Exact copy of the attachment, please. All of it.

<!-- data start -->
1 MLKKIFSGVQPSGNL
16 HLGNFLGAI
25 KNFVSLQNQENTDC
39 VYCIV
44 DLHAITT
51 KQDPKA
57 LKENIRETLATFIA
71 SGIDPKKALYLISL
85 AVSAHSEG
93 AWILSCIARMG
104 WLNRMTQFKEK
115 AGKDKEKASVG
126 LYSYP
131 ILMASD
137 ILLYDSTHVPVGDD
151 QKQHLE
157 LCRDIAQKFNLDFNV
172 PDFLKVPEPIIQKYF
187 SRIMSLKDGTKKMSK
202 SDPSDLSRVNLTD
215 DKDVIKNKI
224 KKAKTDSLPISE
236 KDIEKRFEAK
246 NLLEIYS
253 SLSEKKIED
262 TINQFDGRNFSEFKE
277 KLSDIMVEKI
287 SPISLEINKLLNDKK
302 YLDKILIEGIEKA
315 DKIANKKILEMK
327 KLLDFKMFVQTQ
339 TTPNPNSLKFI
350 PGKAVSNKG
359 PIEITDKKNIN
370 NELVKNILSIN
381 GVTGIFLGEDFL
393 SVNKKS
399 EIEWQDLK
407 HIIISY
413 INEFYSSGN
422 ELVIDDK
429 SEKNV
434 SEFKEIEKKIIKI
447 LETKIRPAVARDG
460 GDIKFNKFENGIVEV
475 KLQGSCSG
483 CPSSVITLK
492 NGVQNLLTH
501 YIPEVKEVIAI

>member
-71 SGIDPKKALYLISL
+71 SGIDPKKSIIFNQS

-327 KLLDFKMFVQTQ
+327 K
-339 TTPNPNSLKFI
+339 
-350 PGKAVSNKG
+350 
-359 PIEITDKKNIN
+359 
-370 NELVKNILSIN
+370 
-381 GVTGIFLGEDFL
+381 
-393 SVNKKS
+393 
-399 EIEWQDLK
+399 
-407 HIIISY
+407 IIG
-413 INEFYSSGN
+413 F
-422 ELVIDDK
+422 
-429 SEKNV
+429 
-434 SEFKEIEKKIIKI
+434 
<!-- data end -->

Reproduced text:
1 MLKKIFSGVQPSGNL
16 HLGNFLGAI
25 KNFVSLQNQENTDC
39 VYCIV
44 DLHAITT
51 KQDPKA
57 LKENIRETLATFIA
71 SGIDPKKALYLISL
85 AVSAHSEG
93 AWILSCIARMG
104 WLNRMTQFKEK
115 AGKDKEKASVG
126 LYSYP
131 ILMASD
137 ILLYDSTHVPVGDD
151 QKQHLE
157 LCRDIAQKFNLDFNV
172 PDFLKVPEPIIQKYF
187 SRIMSLKDGTKKMSK
202 SDPSDLSRVNLTD
215 DKDVIKNKI
224 KKAKTDSLPISE
236 KDIEKRFEAK
246 NLLEIYS
253 SLSEKKIED
262 TINQFDGRNFSEFKE
277 KLSDIMVEKI
287 SPISLEINKLLNDKK
302 YLDKILIEGIEKA
315 DKIANKKILEMK
327 KLLDFKMFVQTQ
339 TTPNPNSLKFI
350 PGKAVSNKG
359 PIEITDKKNIN
370 NELVKNILSIN
381 GVTGIFLGEDFL
393 SVNKKS
399 EIEWQDLK
407 HIIISY
413 INEFYSSGN
422 ELVIDDK
429 SEKNV
434 SEFKEIEKKIIKI
447 LETKIRPAVARDG
460 GDIKFNKFENGIVEV
475 KLQGSCSG
483 CPSSVITLK
492 NGVQNLLTH
501 YIPEVKEVIAI

>member
-71 SGIDPKKALYLISL
+71 SGIDPKKSIIFNQS

-327 KLLDFKMFVQTQ
+327 K
-339 TTPNPNSLKFI
+339 
-350 PGKAVSNKG
+350 
-359 PIEITDKKNIN
+359 
-370 NELVKNILSIN
+370 
-381 GVTGIFLGEDFL
+381 
-393 SVNKKS
+393 
-399 EIEWQDLK
+399 
-407 HIIISY
+407 IIG
-413 INEFYSSGN
+413 F
-422 ELVIDDK
+422 
-429 SEKNV
+429 
-434 SEFKEIEKKIIKI
+434 